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Moth eye-inspired tech to make surfaces “invisible”

Moth eye-inspired tech to make surfaces “invisible”

Scientist to make the surfaces invisible across a wider range wavelength introduces a new technology inspired by Moth eyes. Although most of the lenses, objectives and lasers have an anti-reflective coating still they are not recommendable for wider wavelength range. An alternative technology has been introduced by Scientists at Max Planck Institute for intelligent systems in Germany.

Moth eye-inspired tech to make surfaces "invisible"

Comparing the alternative method with the one where the surface was coated, it delivers the desired results where an anti-reflective effect can be seen for a wider range of wavelength. The plus point of manipulating the surface is it largely increases the light transmittance through the surface.

This idea came from the Moth where the corneal of the insects did not reflect any incoming light. The design of optical components is inspired by this moth story. The light, which passes through the boundary layer, changes its refractive index (which hardly reflects the incoming light), continuously, starting from air to the target.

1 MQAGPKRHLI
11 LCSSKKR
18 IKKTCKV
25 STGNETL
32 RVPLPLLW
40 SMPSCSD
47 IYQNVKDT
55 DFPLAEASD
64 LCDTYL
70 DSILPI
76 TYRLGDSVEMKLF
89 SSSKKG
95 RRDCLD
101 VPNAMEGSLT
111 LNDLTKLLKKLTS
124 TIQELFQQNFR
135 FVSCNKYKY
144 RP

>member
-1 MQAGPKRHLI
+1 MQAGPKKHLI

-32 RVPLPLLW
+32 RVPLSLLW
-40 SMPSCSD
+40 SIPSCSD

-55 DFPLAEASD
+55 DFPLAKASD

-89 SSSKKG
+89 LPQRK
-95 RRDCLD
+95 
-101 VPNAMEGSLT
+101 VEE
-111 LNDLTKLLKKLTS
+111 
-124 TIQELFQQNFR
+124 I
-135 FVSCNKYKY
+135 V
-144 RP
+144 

Moth eye-inspired tech to make surfaces "invisible"

There are two steps involved in this process:

They distributed gold particles on a large surface. In the first pattern, the gold particles settle themselves in points of crossroads. In the next step, the gold particles acts as a mask in the chemical etching process.

However, this technique has definitely shown results in past but only for the short waved UV radiation and visible light. After the limit, the columns etched out of the surface almost 500 nanometers high and not high enough to reach 99.5 percent for the wavelength. But, the group found the procedure to increase the size of the deposited gold particles with columns etching out as high as 2,000 nanometres.

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